The AAP's conclusion that the "benefits" of infant circumcision "outweigh the risks" has also been criticized by a group of psychologists who wrote to the CDC, after the latter issued a draft of updated recommendations in support of circumcision based on the AAP's position statement. The authors of this letter noted not only the numerous methodological errors behind the AAP's position statement, but "the troubling fact . . . that the CDC completely ignored the psychological effects of genital cutting on male children." Among the conclusions of these psychologists was that "circumcision causes significant psychological harm in children and adolescents" and that "by encouraging circumcision, medical professionals are shaming [intact] boys' bodies."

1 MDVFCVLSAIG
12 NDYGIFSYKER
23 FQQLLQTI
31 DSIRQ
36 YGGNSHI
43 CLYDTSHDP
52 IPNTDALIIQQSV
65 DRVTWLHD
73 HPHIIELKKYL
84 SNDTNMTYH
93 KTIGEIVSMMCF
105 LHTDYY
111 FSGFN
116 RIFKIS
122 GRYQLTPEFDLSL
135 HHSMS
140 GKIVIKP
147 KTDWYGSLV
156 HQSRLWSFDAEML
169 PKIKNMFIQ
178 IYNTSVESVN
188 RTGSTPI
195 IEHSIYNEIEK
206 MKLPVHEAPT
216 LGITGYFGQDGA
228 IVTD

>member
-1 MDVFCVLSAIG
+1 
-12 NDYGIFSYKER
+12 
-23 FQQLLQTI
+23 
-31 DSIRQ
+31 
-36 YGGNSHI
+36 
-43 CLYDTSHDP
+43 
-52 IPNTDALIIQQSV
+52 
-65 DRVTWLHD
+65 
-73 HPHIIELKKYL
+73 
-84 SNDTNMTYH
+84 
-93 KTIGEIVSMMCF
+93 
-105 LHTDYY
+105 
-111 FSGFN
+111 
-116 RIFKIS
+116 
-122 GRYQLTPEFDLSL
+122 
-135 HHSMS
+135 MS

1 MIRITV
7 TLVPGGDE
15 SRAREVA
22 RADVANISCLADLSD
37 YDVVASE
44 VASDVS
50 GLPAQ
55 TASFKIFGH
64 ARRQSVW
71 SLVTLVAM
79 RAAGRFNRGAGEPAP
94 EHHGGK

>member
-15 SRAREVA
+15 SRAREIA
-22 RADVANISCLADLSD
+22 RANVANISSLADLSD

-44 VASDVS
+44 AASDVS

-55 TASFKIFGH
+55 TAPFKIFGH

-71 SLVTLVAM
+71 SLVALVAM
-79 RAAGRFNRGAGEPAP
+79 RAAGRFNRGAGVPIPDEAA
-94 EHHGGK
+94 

So, aside from the AAP, whose members have a financial interest in perpetuating infant circumcision, where does the rest of the medical community actually stand on this question? Your viewers deserve to know. This is what the Royal Dutch Medical Association (KNMG) has to say: "[N]on-therapeutic circumcision of male minors is a violation of children's rights to autonomy and physical integrity. Contrary to popular belief, circumcision can cause complications - bleeding, infection, urethral stricture, and panic attacks are particularly common. KNMG is therefore urging a strong policy of deterrence." This is what the Canadian Paediatric Society has to say about it: "The overall evidence of the benefits and harms of circumcision is so evenly balanced that it does not support recommending circumcision as a routine procedure for newborns." Here's what the Royal Australasian College of Physicians has to say: "After reviewing the currently available evidence, the RACP believes that the frequency of diseases modifiable by circumcision, the level of protection offered by circumcision and the complication rates of circumcision do not warrant routine infant circumcision in Australia and New Zealand." In fact, there is not a single professional medical organization on Earth that recommends routine infant circumcision. Every research arm of every major medical organization ever tasked with assessing infant circumcision has found insufficient evidence to warrant recommending it. That holds even for its most ardent defender in the U.S. - the American Academy of Pediatrics. As you have noted, The AAP's own position statement on circumcision is that ". . . existing scientific evidence is not sufficient to recommend routine circumcision [my emphasis]." The AAP's position statement goes on to say that "because the procedure is not essential to a child's current well-being, we recommend that the decision to circumcise is one best made by parents in consultation with their pediatrician taking into account what is in the best interests of the child, including medical, religious, cultural, and ethnic traditions [my emphasis]." As is obvious, the AAP's position statement professes to represent not exclusively medical best practices but instead adopts a position in support of what it concedes is not a medically necessary but rather is essentially a cultural practice. Again, I would remind you that to argue on behalf of circumcision on the basis of "religious, cultural, and ethnic traditions" not only is not appropriate on the part of a medical organization but these are the very same justifications that have been used and continue to be used to defend the practice of female genital mutilation.